Inverse Reinforcement Learning Intra-operative Path Planning for Steerable Needle

Inverse Reinforcement Learning Intra-operative Path Planning for Steerable Needle dziura

Over the last two decades, different research groups have focused their efforts on the development of needles able to steer inside the tissue. These needles can perform curvilinear trajectories planned to maximize the distance from sensitive anatomical structures to be avoided and reach targets otherwise inaccessible via rectilinear insertion paths.
This work presents a safe and effective keyhole neurosurgery intra-operative planning framework for flexible neurosurgical robots. To achieve this goal, we present a system that integrates inverse reinforcement learning (IRL) path planning algorithm combined with 1) a pre-operative path planning framework for fast and intuitive user interaction, 2) a realistic, time-bounded simulator based on Position-based Dynamics (PBD) simulation that mocks brain deformations due to catheter insertion and 3) a simulated robotic system.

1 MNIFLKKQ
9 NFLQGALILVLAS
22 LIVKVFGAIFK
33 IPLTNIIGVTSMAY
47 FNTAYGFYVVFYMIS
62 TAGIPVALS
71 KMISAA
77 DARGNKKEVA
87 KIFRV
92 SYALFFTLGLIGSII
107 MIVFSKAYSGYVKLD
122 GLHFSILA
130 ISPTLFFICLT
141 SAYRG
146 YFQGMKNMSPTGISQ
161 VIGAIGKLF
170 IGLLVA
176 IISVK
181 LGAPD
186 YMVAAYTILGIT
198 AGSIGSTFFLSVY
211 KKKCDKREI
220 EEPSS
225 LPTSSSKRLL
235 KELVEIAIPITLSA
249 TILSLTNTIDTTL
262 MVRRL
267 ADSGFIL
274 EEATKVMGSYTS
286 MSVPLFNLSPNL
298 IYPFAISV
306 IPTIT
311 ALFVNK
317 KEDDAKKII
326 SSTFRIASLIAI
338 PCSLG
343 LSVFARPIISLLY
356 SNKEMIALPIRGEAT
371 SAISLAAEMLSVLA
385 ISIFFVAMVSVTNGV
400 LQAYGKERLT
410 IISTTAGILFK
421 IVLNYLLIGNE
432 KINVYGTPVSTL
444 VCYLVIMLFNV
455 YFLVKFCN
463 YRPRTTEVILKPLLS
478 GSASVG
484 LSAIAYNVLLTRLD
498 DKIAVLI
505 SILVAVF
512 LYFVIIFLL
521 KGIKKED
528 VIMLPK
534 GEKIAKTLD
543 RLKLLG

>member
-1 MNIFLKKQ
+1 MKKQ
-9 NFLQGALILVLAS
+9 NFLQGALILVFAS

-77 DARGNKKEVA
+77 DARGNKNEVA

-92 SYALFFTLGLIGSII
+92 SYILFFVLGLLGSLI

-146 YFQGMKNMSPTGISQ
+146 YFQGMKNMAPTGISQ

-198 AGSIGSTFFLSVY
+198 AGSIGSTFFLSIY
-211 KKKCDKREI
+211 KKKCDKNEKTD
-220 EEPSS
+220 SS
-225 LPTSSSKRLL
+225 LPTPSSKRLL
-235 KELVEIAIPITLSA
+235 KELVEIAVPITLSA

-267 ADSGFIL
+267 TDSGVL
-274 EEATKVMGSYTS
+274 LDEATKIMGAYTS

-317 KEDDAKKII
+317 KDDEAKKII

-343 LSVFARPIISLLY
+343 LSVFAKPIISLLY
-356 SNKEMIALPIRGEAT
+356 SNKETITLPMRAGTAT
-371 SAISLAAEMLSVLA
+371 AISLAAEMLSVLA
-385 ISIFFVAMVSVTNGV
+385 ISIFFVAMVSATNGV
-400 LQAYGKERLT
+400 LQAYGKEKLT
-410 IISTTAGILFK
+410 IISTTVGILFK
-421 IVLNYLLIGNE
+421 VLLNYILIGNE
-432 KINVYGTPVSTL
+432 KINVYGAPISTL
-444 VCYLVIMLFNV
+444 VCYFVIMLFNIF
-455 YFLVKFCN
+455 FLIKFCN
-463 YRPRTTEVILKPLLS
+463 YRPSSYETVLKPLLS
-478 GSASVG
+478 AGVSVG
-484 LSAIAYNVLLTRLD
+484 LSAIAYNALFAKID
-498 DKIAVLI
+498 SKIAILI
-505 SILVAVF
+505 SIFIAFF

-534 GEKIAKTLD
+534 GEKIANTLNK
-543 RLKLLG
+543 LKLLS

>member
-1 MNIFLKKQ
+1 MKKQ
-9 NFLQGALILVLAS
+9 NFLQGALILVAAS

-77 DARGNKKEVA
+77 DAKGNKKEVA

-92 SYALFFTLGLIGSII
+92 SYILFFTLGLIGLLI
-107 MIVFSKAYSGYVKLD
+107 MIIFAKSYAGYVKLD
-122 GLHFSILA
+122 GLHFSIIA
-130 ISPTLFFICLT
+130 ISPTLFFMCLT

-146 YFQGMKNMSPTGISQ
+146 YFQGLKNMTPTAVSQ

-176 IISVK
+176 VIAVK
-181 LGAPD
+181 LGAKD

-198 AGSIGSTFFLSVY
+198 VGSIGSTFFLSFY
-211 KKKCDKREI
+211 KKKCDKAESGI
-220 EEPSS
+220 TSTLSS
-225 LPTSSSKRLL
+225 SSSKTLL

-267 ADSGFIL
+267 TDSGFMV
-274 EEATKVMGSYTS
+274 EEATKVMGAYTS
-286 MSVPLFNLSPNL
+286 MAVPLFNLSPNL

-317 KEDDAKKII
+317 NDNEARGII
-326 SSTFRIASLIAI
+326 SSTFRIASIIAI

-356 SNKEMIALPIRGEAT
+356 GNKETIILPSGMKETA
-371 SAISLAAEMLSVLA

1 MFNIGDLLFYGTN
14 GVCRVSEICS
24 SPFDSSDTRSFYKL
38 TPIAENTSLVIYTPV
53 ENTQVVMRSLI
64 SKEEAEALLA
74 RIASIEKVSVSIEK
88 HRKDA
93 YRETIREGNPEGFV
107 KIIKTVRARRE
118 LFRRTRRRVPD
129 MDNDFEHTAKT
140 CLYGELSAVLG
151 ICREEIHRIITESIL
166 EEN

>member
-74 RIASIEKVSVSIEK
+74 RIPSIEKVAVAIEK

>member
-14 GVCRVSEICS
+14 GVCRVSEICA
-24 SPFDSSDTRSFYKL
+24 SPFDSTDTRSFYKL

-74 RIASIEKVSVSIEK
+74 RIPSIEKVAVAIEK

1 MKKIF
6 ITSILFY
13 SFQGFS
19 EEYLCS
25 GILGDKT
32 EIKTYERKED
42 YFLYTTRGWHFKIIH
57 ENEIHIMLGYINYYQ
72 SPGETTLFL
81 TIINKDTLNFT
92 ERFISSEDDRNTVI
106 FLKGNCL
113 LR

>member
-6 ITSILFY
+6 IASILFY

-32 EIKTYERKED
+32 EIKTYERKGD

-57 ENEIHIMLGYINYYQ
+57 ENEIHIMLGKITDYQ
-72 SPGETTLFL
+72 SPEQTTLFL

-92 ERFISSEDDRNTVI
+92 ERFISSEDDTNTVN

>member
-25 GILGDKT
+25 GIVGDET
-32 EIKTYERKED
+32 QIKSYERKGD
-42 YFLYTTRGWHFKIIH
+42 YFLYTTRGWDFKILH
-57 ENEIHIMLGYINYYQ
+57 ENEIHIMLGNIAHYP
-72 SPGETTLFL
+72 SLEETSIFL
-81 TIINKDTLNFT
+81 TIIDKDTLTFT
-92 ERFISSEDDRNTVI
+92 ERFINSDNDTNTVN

This study investigates IRL methods for intraoperative re-planning where the advantage is that IRL realises sequential decision making under uncertainties through end-to-end learning without explicitely for modelling the system uncertainty. With the introduction of manual demonstration with the IRL approach, human expertise is embedded in the planning system. As a case study, we integrate the proposed planning models into a simulated framework that consists of a Programmable Bevel Tip Needle. Simulation results performed on a human brain dataset show that the IRL intra-operative planning method can guide a steerable needle with bounded curvature to a predefined target pose with an average targeting error of 1.34 mm in position and 3.16 degrees in orientation under a deformable simulated environment, with a re-planning time of 0.02 sec. The fact our intra-operative path planning framework can be efficiently integrated into a robotic system for needle steering provides that the algorithm can work in a practical clinical scenario. This work can be used to develop a virtual training system and assist the surgeon in planning intra-operative paths.